Women & The Workforce: Why Are They Unhappy?

Let’s make this clear: Hiring women does not make you an inclusive company, creating a suitable environment for them does.

We’re past that phase where we needed to talk about what women bring to the table because if you don’t understand this by now, your company is doomed. This is about understanding that our work culture is masculine by default (since women entered workforce less than just a century ago) and working towards making it gender neutral.

Women at the workplace
File image: Used for representative purpose only

In most, if not all, companies, an employee who spends more hours at the office is considered more committed towards the job, the employee who is always up for a drink with his colleagues is believed to be more interested in the company, the employee who “puts work first” is celebrated while the person who believes in work-life balance isn’t. While this may sound sound great to an employer, the funny thing is that none of these habits say anything about work performance.

That woman employee who is marginalized at her workplace, spends all those hours working with you and then goes back to also being the primary caretaker of her house and children, because her husband, most probably, and not unlike you, is working late or having that drink with his boss. When we talk about a gender neutral workplace, it’s important to remember that it can only be achieved when we lead a gender neutral lifestyle.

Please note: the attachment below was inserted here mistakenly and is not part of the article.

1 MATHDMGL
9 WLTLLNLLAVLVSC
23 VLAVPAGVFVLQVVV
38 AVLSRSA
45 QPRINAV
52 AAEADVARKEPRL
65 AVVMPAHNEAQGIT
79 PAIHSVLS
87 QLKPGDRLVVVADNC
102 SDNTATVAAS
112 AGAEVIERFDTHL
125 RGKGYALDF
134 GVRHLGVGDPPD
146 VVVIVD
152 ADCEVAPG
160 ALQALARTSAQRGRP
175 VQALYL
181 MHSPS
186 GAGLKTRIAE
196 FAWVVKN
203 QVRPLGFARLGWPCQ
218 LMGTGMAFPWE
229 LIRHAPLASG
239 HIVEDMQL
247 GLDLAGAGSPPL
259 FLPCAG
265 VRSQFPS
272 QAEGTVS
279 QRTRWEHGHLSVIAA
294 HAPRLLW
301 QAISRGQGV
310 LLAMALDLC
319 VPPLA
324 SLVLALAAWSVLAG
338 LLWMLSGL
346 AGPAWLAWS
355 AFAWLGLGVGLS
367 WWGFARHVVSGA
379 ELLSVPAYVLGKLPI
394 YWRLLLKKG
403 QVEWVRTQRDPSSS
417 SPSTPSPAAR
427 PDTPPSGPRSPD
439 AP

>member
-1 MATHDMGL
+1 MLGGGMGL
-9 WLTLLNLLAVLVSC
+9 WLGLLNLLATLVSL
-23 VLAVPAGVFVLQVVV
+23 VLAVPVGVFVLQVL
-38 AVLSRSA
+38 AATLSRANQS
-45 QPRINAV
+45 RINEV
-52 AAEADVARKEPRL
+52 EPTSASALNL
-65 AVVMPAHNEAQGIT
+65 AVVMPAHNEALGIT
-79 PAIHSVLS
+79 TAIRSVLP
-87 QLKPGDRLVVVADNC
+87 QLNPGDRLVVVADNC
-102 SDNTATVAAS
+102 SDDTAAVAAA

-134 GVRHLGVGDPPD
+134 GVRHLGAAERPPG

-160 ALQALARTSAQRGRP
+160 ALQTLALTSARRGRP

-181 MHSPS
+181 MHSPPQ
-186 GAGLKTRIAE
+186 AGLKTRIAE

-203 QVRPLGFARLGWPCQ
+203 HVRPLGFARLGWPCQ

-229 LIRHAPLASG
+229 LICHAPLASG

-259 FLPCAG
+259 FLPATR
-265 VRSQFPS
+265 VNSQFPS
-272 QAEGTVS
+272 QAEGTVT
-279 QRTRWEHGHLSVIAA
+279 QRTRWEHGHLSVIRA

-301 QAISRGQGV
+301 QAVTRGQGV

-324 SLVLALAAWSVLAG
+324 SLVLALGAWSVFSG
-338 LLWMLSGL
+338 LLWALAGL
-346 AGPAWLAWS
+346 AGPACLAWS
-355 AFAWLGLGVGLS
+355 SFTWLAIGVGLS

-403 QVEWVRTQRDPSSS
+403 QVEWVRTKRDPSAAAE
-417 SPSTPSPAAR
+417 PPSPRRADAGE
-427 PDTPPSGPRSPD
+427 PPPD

As a man, when you think that “teasing” your women colleagues and cracking jokes with them you wouldn’t share with your sisters and wives, is okay; but taking about sanitary napkins is not, you are not as inclusive as you think. Every time you shame a woman employee for wanting flexible (not less) work hours you may think you are being fair to others but you are Not being inclusive. And lastly, when you look around your office and see most men in managerial positions and most women at entry-level positions, you can know for sure that your company is not gender-inclusive.

As a woman, it gives me immense satisfaction when I see families today getting used to the idea of their daughters and wives working and being a part of the workforce, when less than just a decade ago, this was a point of debate. Undoubtedly, we have made remarkable progress in a short span of time but the best way to continue doing this is to understand that we are not doing women any favours by hiring them, this is something that we, our companies and our country need in order to move forward and towards success.

[About the author: Shubhangini Arora is a proud Feminist and an animal lover. Having graduated from the prestigious Asian College of Journalism, she is currently a part of the growing Indian startup ecosystem and loves reading & writing about work culture & women empowerment among other topics close to her heart.]